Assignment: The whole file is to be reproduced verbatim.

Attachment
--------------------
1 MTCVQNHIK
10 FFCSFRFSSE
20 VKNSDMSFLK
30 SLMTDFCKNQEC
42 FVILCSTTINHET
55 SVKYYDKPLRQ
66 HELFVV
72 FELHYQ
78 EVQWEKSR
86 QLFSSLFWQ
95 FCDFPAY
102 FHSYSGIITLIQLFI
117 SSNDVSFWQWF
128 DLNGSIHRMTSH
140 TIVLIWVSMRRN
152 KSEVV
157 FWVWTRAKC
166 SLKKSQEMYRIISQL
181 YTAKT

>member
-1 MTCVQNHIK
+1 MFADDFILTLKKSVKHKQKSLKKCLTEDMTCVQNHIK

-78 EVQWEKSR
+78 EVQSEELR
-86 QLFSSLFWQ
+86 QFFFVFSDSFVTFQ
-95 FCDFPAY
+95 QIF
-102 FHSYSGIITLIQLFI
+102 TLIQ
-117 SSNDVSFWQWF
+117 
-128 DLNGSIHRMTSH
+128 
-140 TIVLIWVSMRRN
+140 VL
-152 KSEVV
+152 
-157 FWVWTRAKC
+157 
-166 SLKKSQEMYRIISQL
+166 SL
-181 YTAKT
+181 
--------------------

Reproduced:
1 MTCVQNHIK
10 FFCSFRFSSE
20 VKNSDMSFLK
30 SLMTDFCKNQEC
42 FVILCSTTINHET
55 SVKYYDKPLRQ
66 HELFVV
72 FELHYQ
78 EVQWEKSR
86 QLFSSLFWQ
95 FCDFPAY
102 FHSYSGIITLIQLFI
117 SSNDVSFWQWF
128 DLNGSIHRMTSH
140 TIVLIWVSMRRN
152 KSEVV
157 FWVWTRAKC
166 SLKKSQEMYRIISQL
181 YTAKT

>member
-1 MTCVQNHIK
+1 MFADDFILTLKKSVKHKQKSLKKCLTEDMTCVQNHIK

-78 EVQWEKSR
+78 EVQSEELR
-86 QLFSSLFWQ
+86 QFFFVFSDSFVTFQ
-95 FCDFPAY
+95 QIF
-102 FHSYSGIITLIQLFI
+102 TLIQ
-117 SSNDVSFWQWF
+117 
-128 DLNGSIHRMTSH
+128 
-140 TIVLIWVSMRRN
+140 VL
-152 KSEVV
+152 
-157 FWVWTRAKC
+157 
-166 SLKKSQEMYRIISQL
+166 SL
-181 YTAKT
+181 